Regardless of your view on the matter, you cannot deny one thing- that the foreign aid sector is in need of dire reform. It’s not the sector that its advocates promise us that it is. It’s a sector rife with sexual violence, corruption, the spreading of illness, mistreatment of children and misallocation of resources. A movement that should be helping others is doing the complete opposite.

Let’s Talk About Sex (Violence)

One problem with the aid sector is the sheer amount of sexual violence that occurs within it. A person only needs to browse articles about UNICEF and others to see the deluge of scandal.

Women are encouraged to sleep with aid workers in order to obtain jobs. Children and women are raped, used as prostitutes. There are illegitimate children and abortions. It is not just one or two workers or just a single organisation. Numerous men and organisations were named by a variety of women.

One Congolese women died after a botched, illegal abortion. The man who’d impregnated her ghosted her after she told him. Who’s going to tell her children?

Haiti was another victim of deviance.

It is a country that has suffered political instability, dictators, and natural disasters for years. Even before the tragic 2020 earthquake, aid rushed to Haiti, so did those who sought to violate the innocent. For years, peacekeepers raped and abused Haitian citizens. Children as young as seven were raped. One report found 265 children whose mothers were abandoned after falling pregnant. These women suffered as family and neighbors cast them out. Peacekeepers took advantage of the poverty by offering food and money to minors in exchange for sex.

Even if these things were done to a consenting adult, it is a gross abuse of power and sexual manipulation. Sri Lanka, the country where most of the offenders came from, eventually paid up. The UN also took its sweet time to apologise, eventually owning up in 2016.

Let us not forget the famous whistleblower Kathryn Bolkovac. The former American police officer discovered a huge sex trafficking ring in the war-torn Bosnia, with young children involved. Further digging from Bolkovac revealed that those involved were foreigners, with many aid workers included. These crimes were actively ignored or covered up by the powers that be. After attempting to blow the whistle, Bolkovac was demoted, then fired. She luckily eventually gained help and did reveal it to the world, but barely anything was done. Whilst Bolkovac would eventually win money for wrongful dismissal, the company would not do much else. Even years after Haiti, Congo and Bosnia, cases are frequently dug up today.

Money, Money, Money

In 1983, a devastating famine hit the African nation of Ethiopia. News cameras from around the world broadcast images of devastation and starvation to the homes of millions. Donations poured in from average citizens. ‘We Are the World’ and ‘Do They Know It’s Christmas?’ topped the charts. Live Aid gave us classic performances from the biggest acts of the age.

Most of it didn’t go to the starving Ethiopians. A large portion went to arming militants and the dictatorial government of the day.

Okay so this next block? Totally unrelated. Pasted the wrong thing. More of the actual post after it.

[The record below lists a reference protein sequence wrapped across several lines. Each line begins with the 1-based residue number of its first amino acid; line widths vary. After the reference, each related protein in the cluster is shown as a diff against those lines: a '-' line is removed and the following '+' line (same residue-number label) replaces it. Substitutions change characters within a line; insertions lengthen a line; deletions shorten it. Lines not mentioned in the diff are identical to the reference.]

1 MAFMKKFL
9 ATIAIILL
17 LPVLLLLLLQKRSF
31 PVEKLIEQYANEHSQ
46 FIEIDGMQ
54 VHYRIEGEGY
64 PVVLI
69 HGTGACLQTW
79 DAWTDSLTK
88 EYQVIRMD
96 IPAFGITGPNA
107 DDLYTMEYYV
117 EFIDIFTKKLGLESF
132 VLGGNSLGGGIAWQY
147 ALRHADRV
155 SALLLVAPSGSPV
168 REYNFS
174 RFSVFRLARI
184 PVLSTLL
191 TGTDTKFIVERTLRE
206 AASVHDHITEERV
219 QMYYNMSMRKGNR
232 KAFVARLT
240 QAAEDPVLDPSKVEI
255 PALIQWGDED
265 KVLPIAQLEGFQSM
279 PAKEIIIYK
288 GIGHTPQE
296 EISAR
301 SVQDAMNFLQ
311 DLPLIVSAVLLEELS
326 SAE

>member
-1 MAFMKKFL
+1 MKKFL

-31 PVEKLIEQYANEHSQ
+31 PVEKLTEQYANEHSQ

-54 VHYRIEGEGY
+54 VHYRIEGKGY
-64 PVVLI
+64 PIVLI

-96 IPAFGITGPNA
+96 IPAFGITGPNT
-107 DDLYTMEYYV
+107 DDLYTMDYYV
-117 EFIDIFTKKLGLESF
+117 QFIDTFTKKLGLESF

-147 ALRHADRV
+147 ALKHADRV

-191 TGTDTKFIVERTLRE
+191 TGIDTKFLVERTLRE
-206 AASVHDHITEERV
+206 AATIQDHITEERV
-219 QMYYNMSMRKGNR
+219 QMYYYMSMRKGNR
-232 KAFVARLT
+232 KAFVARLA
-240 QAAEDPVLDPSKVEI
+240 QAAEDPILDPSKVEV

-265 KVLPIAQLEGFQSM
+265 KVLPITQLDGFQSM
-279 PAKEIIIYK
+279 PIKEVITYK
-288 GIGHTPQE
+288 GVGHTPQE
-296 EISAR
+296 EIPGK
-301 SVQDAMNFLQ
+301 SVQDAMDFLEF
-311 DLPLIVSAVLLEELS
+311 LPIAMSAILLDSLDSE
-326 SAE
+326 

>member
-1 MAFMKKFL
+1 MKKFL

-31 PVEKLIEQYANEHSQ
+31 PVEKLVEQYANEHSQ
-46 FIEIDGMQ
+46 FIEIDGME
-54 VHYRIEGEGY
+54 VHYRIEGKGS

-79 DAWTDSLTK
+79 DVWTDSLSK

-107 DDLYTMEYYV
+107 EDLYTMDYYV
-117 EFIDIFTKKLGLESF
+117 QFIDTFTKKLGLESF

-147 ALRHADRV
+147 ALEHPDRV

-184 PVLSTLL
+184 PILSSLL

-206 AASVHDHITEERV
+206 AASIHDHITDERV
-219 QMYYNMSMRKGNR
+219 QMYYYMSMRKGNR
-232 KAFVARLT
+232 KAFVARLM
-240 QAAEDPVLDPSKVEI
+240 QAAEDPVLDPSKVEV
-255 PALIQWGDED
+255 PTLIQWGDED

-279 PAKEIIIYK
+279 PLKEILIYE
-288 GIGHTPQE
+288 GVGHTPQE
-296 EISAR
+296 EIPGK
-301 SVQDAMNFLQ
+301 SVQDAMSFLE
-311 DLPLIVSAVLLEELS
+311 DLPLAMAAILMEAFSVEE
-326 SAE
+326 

We all hear jokes about how palaces are built with aid money and sadly, it’s not incorrect. Aid to Afghanistan went to the Dubai holiday homes of the elite. Rebels, politicians and tribal chiefs are stealing money destined for the starving population in Yemen. A sixth of foreign aid ends up in the bank accounts of the wealthy and the powerful.

Who can forget the Oil-for-Food scandal in Iraq?

Just look at how much the heads of charity organisations are on. Since taking on the role of CEO of the International Rescue Committee (IRC), David Miliband has seen his pay treble in eight years. A recent £20K pay rise has seen him with a new salary of £768K. That’s over $1M. This money, as one would expect, is helped by taxpayers’ money.

We can wax lyrical about the pay of CEOs in private charitable organisations, but it’s still pretty darn shady. When it’s coming from taxpayers, well, still not great. Over $1M could pay for malaria treatment or schooling for a child. Instead, it all goes to rich fat cats.

Ineffective Bureaucracy

Aid isn’t easy. You don’t just dole out cash to a hospital or a school. Aid creates bureaucracy. There are multiple layers, not least in the ground. You must pass through so many people- it may create jobs, but it also creates problems. Before it reaches those who need it, it’s gone.

In countries with mass amounts of corruption, money is siphoned off to numerous individuals. Politicians and those in charge often get kickbacks in order to get things moving. It changes hands far too often.

The world was horrified by Biafra in the 60s, Ethiopia in the 80s and Haiti in the 10s. Yet, years later, we still see adverts for starving children being forced to walk for miles for water. International aid has not found a way to break decades of issues. It is not necessarily their fault- wars and disasters are pretty hard to predict- but the point still stands.

Where are the schools? The water pumps? The hospitals?